Legend goes that by kissing the foot of the statue of 16th Century Portuguese explorer, Ferdinand Magellan will bring safe passage to explorers passing through Punta Arenas.
Ice Broker Getting Ready
The Willis Resilience Expedition Truck is being built in Punta Arenas, Chile. It will be hopefully be shipped to Antarctica on 30 November, depending on weather conditions at the Union Glacier.
Final Preparations in Punta Arenas
The Willis Resilience Team making all final preparations before departing for Union Glacier in Antarctica, hopefully on 30th November, weather depending.
Team at Punta Arenas
The Willis Resilience Team together in Punta Arenas, Chile, first leg of their journey to the South Pole.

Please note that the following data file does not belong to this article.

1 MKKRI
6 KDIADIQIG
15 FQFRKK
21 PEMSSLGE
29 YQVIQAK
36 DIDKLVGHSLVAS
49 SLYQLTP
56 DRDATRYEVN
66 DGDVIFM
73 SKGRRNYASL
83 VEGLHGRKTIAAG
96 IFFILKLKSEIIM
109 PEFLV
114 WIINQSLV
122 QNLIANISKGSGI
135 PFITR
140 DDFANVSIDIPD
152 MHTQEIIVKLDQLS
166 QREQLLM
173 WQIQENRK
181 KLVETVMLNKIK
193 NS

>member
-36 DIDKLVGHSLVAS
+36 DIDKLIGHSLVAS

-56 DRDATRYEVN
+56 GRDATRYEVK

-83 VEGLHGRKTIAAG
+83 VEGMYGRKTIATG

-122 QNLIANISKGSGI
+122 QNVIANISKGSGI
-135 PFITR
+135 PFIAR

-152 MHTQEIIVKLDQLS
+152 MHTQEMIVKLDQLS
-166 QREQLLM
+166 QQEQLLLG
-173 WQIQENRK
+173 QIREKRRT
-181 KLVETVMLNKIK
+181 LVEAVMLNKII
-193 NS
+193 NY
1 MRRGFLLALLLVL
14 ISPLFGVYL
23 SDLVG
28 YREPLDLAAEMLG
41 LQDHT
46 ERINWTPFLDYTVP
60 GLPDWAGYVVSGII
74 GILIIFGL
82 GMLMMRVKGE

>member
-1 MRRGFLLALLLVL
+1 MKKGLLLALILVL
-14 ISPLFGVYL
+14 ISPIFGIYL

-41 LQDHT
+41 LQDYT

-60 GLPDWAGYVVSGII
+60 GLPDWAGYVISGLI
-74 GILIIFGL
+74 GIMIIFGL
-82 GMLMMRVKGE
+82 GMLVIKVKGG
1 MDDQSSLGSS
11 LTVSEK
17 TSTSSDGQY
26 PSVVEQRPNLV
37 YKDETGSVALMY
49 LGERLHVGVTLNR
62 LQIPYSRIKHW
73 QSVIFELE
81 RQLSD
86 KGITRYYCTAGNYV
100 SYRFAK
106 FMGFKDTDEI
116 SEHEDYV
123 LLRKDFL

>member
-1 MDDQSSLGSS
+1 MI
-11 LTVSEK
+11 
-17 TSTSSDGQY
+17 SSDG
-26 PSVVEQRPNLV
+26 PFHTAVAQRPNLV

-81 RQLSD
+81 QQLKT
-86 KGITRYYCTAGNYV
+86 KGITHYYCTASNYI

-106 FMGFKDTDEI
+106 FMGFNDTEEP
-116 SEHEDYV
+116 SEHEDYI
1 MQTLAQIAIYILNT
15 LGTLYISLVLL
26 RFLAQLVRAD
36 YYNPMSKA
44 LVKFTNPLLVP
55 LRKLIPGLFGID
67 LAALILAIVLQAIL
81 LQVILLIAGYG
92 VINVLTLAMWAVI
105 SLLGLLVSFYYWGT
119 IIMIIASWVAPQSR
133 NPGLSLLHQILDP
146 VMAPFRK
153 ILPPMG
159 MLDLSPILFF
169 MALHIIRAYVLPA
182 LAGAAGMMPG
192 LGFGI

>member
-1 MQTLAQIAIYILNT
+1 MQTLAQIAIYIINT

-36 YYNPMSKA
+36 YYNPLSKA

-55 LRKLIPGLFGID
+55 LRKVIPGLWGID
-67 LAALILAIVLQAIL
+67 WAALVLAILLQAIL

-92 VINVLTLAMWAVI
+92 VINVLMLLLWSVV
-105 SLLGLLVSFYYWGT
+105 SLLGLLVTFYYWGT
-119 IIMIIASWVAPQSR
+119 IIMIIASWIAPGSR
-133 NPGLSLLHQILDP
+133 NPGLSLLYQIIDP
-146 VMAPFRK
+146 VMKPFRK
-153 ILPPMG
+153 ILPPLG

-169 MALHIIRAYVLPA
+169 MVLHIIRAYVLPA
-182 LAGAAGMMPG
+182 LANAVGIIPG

The Willis Resilience Truck, explained by Parker Liautaud
Parker Liautaud gives a tour of The Willis Resilience Truck, Ice Broker. This communication centre on wheels will enable live streaming and live data feeds from Antarctica.
The Willis Resilience Truck Launch Of Ice Broker
On 7 November The Willis Resilience Truck, Ice Broker was revealed at The Willis Tower in London by Deputy CEO Steve Hearn to a crowd of Willis Group Guests and on-lookers.
Ice Broker Driven by the Big Ben
Passers-by would have caught a glimpse of Ice Broker passing by several of London’s most iconic locations including Big Ben, Trafalgar Square and The Strand.
The Willis Resilience Truck at The Mall
On the morning of 8 November, media and news representatives were invited to experience a ride in Ice Broker and given the chance to speak with Parker while driving around central London.
Evening Reception at the Willis Tower
In the evening, an intimate reception was held within The Willis Tower to allow members from Willis Group and friends to take the chance to wish Parker well on his expedition.
Willis Resilience Expedition Truck Name Unveiled: Ice Broker